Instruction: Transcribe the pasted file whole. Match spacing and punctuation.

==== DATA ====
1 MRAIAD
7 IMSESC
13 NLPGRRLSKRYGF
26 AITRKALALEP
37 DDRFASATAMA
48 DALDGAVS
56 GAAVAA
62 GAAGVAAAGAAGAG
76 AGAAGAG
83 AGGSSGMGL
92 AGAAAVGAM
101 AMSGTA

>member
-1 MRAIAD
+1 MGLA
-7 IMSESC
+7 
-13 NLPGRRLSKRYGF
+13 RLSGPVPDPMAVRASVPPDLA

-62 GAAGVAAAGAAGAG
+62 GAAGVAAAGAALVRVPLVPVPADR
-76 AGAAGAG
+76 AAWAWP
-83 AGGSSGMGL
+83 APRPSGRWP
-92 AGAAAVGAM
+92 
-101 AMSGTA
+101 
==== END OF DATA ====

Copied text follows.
1 MRAIAD
7 IMSESC
13 NLPGRRLSKRYGF
26 AITRKALALEP
37 DDRFASATAMA
48 DALDGAVS
56 GAAVAA
62 GAAGVAAAGAAGAG
76 AGAAGAG
83 AGGSSGMGL
92 AGAAAVGAM
101 AMSGTA

>member
-1 MRAIAD
+1 MGLA
-7 IMSESC
+7 
-13 NLPGRRLSKRYGF
+13 RLSGPVPDPMAVRASVPPDLA

-62 GAAGVAAAGAAGAG
+62 GAAGVAAAGAALVRVPLVPVPADR
-76 AGAAGAG
+76 AAWAWP
-83 AGGSSGMGL
+83 APRPSGRWP
-92 AGAAAVGAM
+92 
-101 AMSGTA
+101 